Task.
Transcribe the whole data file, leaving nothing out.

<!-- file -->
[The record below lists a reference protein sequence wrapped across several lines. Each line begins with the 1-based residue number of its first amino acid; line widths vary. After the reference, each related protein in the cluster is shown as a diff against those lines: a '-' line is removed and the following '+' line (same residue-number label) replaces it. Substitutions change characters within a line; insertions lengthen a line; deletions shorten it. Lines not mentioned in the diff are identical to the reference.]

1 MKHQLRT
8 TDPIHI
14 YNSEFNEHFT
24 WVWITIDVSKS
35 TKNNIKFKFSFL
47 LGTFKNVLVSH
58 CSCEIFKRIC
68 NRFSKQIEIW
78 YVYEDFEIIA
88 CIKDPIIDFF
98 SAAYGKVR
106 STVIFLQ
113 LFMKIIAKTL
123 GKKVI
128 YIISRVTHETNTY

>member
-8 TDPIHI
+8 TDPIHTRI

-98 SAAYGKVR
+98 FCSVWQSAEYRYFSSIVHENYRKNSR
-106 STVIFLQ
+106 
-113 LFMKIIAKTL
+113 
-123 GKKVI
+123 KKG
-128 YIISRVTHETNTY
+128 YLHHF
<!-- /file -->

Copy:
[The record below lists a reference protein sequence wrapped across several lines. Each line begins with the 1-based residue number of its first amino acid; line widths vary. After the reference, each related protein in the cluster is shown as a diff against those lines: a '-' line is removed and the following '+' line (same residue-number label) replaces it. Substitutions change characters within a line; insertions lengthen a line; deletions shorten it. Lines not mentioned in the diff are identical to the reference.]

1 MKHQLRT
8 TDPIHI
14 YNSEFNEHFT
24 WVWITIDVSKS
35 TKNNIKFKFSFL
47 LGTFKNVLVSH
58 CSCEIFKRIC
68 NRFSKQIEIW
78 YVYEDFEIIA
88 CIKDPIIDFF
98 SAAYGKVR
106 STVIFLQ
113 LFMKIIAKTL
123 GKKVI
128 YIISRVTHETNTY

>member
-8 TDPIHI
+8 TDPIHTRI

-98 SAAYGKVR
+98 FCSVWQSAEYRYFSSIVHENYRKNSR
-106 STVIFLQ
+106 
-113 LFMKIIAKTL
+113 
-123 GKKVI
+123 KKG
-128 YIISRVTHETNTY
+128 YLHHF